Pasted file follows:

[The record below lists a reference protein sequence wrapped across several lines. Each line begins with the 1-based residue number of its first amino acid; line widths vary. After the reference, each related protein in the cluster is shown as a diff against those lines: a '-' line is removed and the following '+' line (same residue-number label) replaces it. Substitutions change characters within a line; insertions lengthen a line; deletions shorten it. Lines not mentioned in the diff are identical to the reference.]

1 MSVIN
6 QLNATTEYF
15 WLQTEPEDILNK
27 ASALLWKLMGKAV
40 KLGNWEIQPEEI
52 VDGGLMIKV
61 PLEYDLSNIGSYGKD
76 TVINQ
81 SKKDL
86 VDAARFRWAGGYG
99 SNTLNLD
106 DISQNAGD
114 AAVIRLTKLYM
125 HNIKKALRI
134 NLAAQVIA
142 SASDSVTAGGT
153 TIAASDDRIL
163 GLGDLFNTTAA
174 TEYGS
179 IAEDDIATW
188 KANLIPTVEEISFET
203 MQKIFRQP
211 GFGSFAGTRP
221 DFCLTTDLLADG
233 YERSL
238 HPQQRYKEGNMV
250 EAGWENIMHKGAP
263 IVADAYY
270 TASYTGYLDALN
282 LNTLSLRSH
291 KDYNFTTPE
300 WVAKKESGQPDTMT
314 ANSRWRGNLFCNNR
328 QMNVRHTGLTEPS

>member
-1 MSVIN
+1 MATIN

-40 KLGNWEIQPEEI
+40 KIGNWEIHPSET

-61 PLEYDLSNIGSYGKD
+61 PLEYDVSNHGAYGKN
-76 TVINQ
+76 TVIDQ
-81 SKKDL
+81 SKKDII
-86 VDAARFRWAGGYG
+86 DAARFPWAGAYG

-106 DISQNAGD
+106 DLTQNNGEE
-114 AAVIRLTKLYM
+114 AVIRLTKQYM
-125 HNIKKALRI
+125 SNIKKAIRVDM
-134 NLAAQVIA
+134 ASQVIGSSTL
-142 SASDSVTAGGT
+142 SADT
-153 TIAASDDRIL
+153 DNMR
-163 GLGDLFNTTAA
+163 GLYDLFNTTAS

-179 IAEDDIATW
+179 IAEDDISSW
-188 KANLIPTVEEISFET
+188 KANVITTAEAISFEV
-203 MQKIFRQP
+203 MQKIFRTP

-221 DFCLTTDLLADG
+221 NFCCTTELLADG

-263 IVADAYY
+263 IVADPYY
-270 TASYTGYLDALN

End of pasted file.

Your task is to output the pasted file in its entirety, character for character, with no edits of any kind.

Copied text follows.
[The record below lists a reference protein sequence wrapped across several lines. Each line begins with the 1-based residue number of its first amino acid; line widths vary. After the reference, each related protein in the cluster is shown as a diff against those lines: a '-' line is removed and the following '+' line (same residue-number label) replaces it. Substitutions change characters within a line; insertions lengthen a line; deletions shorten it. Lines not mentioned in the diff are identical to the reference.]

1 MSVIN
6 QLNATTEYF
15 WLQTEPEDILNK
27 ASALLWKLMGKAV
40 KLGNWEIQPEEI
52 VDGGLMIKV
61 PLEYDLSNIGSYGKD
76 TVINQ
81 SKKDL
86 VDAARFRWAGGYG
99 SNTLNLD
106 DISQNAGD
114 AAVIRLTKLYM
125 HNIKKALRI
134 NLAAQVIA
142 SASDSVTAGGT
153 TIAASDDRIL
163 GLGDLFNTTAA
174 TEYGS
179 IAEDDIATW
188 KANLIPTVEEISFET
203 MQKIFRQP
211 GFGSFAGTRP
221 DFCLTTDLLADG
233 YERSL
238 HPQQRYKEGNMV
250 EAGWENIMHKGAP
263 IVADAYY
270 TASYTGYLDALN
282 LNTLSLRSH
291 KDYNFTTPE
300 WVAKKESGQPDTMT
314 ANSRWRGNLFCNNR
328 QMNVRHTGLTEPS

>member
-1 MSVIN
+1 MATIN

-40 KLGNWEIQPEEI
+40 KIGNWEIHPSET

-61 PLEYDLSNIGSYGKD
+61 PLEYDVSNHGAYGKN
-76 TVINQ
+76 TVIDQ
-81 SKKDL
+81 SKKDII
-86 VDAARFRWAGGYG
+86 DAARFPWAGAYG

-106 DISQNAGD
+106 DLTQNNGEE
-114 AAVIRLTKLYM
+114 AVIRLTKQYM
-125 HNIKKALRI
+125 SNIKKAIRVDM
-134 NLAAQVIA
+134 ASQVIGSSTL
-142 SASDSVTAGGT
+142 SADT
-153 TIAASDDRIL
+153 DNMR
-163 GLGDLFNTTAA
+163 GLYDLFNTTAS

-179 IAEDDIATW
+179 IAEDDISSW
-188 KANLIPTVEEISFET
+188 KANVITTAEAISFEV
-203 MQKIFRQP
+203 MQKIFRTP

-221 DFCLTTDLLADG
+221 NFCCTTELLADG

-263 IVADAYY
+263 IVADPYY
-270 TASYTGYLDALN